We apologize for the issues that occurred in our livestream of this performance Thursday night. While we could not continue with the livestream, we recorded this performance and will stream it Friday, July 3 at 7:00pm complete with a live, remote Q&A with Inon Barnatan and Kathy Schuman, VP Artistic Programming & Executive Producer.
The New York Times has hailed Inon Barnatan as “one of the most admired pianists of his generation,” and we are thrilled to have him present a livestream performance from the Music Room.
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Inon Barnatan, piano
Schubert Sonata in A Major, D959
Rachmaninoff Symphonic Dances (World Premiere of solo piano arrangement by I. Barnatan)
All artists and dates are subject to change and cancellation without notice as we work closely with local health experts and officials.
Inon Barnatan, piano
“One of the most admired pianists of his generation” (New York Times), Inon Barnatan is celebrated for his poetic sensibility, musical intelligence, and consummate artistry. He inaugurated his tenure as Music Director of California’s La Jolla Music Society SummerFest in July 2019. He has recently released a two-volume set of Beethoven’s complete piano concertos, which he recorded for Pentatone with Alan Gilbert and London’s Academy of St Martin in the Fields. Barnatan’s 2019-2020 concerto collaborations included Mozart’s Piano Concerto No. 23 with Nicholas McGegan and the Los Angeles Philharmonic at the Hollywood Bowl, Gershwin’s Rhapsody in Blue and Ravel’s G-major Concerto with the Chicago Symphony, Rachmaninov’s Third Concerto with Gilbert and the Royal Stockholm Symphony, Clara Schumann’s Concerto with the New Jersey Symphony, and a recreation of Beethoven’s legendary 1808 concert, which featured the world premieres of his Fourth Piano Concerto, Choral Fantasy, and Fifth and Sixth Symphonies, with Louis Langrée and the Cincinnati Symphony. Barnatan also played Mendelssohn, Gershwin, and Thomas Adès for his solo recital debut at Carnegie’s Zankel Hall and reunited with his frequent recital partner, cellist Alisa Weilerstein, for tours to London’s Wigmore Hall and other venues in England, and the Netherlands and Italy for Brahms and Shostakovich. In May 2020 Barnatan was presented in a virtual recital by Shriver Hall Concert Series. The concert was streamed to audiences around the world.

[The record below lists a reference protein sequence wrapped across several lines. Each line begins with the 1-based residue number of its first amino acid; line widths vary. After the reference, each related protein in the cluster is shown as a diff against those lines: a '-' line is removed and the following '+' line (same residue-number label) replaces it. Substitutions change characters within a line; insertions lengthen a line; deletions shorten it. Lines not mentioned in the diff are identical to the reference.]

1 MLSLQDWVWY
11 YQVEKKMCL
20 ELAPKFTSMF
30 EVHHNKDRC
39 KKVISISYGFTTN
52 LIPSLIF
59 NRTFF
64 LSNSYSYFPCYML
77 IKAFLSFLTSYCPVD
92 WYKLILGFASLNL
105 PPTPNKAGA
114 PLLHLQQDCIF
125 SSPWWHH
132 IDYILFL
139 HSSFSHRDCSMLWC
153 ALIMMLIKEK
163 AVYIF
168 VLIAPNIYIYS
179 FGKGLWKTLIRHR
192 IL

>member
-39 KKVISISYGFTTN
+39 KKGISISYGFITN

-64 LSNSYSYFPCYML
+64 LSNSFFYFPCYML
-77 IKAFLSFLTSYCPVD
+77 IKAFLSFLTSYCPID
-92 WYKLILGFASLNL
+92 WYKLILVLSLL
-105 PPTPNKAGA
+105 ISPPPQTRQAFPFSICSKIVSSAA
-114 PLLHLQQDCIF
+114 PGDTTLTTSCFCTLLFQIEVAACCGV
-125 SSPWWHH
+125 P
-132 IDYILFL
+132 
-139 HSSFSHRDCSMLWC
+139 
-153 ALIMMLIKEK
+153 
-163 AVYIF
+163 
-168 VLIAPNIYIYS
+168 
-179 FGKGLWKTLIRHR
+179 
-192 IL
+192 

Barnatan’s 2018-2019 orchestral highlights included Beethoven’s Fourth Concerto with Gilbert and the NDR Elbphilharmonie Orchestra, a complete Beethoven concerto cycle with New Jersey’s Princeton Symphony, Rachmaninov with the Pittsburgh Symphony and Israel Philharmonic, Copland with the Oregon Symphony, and Mozart with the Houston Symphony and the Australian Chamber Orchestra at Lincoln Center. Solo recitals took him to Boston’s Celebrity Series, Seattle’s Benaroya Hall, and London’s Southbank Centre, where he made his International Piano Series debut with a program of Ravel and Mussorgsky.